A relatively brief thought: For some reason, this has been coming up quite a bit in the last couple of months, on forgiveness.
A priest friend in Slovakia shared a story with my brother-in-law, Father Farrell, that he had given a homily on the need to forgive. A lady came up to him after Mass and said, “Father, based on what you said, I realized that there is something I’ve never let go of.
“Twenty-five years ago, a man broke into my home and raped me. I’ve never been able to forgive him. I’m finally ready to do that.” The priest then heard her confession.
Three weeks later, the same priest was in his rectory when he heard a knock at the door. He said to a man at the door, “Can I help you”. The man replied, “Father, I was passing through the town, I saw the Catholic Church. There’s been something for the last three weeks that’s just been eating away at me.
He said, “Twenty-five years ago, I broke into a woman’s house, and I took advantage of her.”
The priest said, “You realize that the entire Church—Our Lord said to St. Peter that “you have authority to bind and loose.” That’s for teaching. He said to all the apostles that in the Sacrament of Confession, “you bind and loose”. But He said to all the faithful, to the disciples on one occasion, “you’re called to share in this ministry of binding and loosing.”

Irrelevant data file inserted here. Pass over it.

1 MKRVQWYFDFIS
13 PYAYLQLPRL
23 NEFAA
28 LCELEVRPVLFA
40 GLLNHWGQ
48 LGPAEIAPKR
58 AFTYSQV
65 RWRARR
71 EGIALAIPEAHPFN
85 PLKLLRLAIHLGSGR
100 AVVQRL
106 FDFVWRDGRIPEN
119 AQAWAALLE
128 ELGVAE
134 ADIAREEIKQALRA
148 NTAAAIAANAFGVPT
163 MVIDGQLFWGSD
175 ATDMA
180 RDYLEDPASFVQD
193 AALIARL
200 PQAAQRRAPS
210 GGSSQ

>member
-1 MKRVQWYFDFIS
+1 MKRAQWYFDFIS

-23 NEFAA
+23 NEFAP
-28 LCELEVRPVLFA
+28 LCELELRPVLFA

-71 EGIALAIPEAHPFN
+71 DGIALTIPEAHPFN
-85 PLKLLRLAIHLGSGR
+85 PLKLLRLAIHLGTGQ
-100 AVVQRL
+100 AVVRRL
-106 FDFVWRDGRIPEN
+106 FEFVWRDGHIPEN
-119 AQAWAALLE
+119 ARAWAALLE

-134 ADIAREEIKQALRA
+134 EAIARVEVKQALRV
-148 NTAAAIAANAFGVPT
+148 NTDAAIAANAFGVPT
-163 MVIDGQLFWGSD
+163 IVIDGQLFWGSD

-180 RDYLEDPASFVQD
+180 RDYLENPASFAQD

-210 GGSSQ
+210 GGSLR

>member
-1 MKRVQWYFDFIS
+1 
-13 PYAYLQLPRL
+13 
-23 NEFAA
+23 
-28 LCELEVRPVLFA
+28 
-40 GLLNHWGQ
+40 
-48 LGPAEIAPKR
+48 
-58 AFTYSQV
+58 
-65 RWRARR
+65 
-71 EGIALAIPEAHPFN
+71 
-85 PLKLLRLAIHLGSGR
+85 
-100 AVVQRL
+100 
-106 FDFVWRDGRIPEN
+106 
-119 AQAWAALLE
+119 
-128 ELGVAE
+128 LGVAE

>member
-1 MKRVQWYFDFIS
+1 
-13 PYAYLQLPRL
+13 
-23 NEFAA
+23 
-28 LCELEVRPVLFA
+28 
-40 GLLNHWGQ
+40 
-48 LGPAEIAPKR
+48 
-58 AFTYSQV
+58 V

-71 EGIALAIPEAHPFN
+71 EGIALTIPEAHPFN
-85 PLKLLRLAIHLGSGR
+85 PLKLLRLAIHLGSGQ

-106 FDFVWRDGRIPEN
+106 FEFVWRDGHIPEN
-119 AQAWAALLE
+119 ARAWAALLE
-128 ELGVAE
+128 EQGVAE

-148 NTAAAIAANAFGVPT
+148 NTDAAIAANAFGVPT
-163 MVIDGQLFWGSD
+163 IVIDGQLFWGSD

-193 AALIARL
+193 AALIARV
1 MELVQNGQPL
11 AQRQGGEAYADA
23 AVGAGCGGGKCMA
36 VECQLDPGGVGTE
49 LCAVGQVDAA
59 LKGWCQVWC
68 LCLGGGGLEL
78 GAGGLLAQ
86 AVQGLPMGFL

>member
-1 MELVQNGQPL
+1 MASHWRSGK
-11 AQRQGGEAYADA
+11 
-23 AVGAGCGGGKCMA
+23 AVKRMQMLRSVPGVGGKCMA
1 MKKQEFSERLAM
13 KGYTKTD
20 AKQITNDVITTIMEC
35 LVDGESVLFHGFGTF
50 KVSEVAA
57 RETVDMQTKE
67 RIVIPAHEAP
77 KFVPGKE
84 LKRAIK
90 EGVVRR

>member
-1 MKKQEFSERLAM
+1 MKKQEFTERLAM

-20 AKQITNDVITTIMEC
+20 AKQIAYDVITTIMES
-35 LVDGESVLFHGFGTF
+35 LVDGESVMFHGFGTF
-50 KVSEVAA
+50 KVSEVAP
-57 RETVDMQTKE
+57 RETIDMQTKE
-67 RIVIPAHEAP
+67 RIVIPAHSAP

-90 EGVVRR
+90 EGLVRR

When we hold someone’s sin against them, they are bound by that. They cannot be free until we offer them mercy. That doesn’t necessarily have to be in person, but at least in our hearts, “I forgive” the person.
A man one time came to Padre Pio, he thought Padre Pio was a phoney, despite all the spiritual gifts he had. The man said to Padre Pio, “I’ll believe that you have an authentic charism, that you’re who you say you are, if you can tell me the sin that I committed years ago that I’ve never been able to forgive myself for.” Padre Pio said, “Come back tomorrow and I will tell you.”
Anybody who knew Padre Pio, who would have been aware of that, would say, “How could he not know that”? I met an Italian woman just after Mass last weekend. I mentioned Padre Pio in my homily. She told me, “My aunt is Italian. She used to go to confession with Padre Pio. He would do her confessions for her.”
When the man said, “if you can tell me my sin”, Padre Pio said, “You can come back tomorrow”. The man came back and said, “Father, can you tell me?” Padre Pio said, “I cannot”.
The man scoffed and said, “I knew you were a fraud”. Padre Pio said, “I can’t tell you because you went to confession for it. Our Lord revealed that to me. So He no longer remembers your sin. God has forgotten it. My brother, it is okay now for you to do the same.”
If we’re to forgive as God forgives, that means, always, everywhere and as soon as possible, not just others, but also ourselves.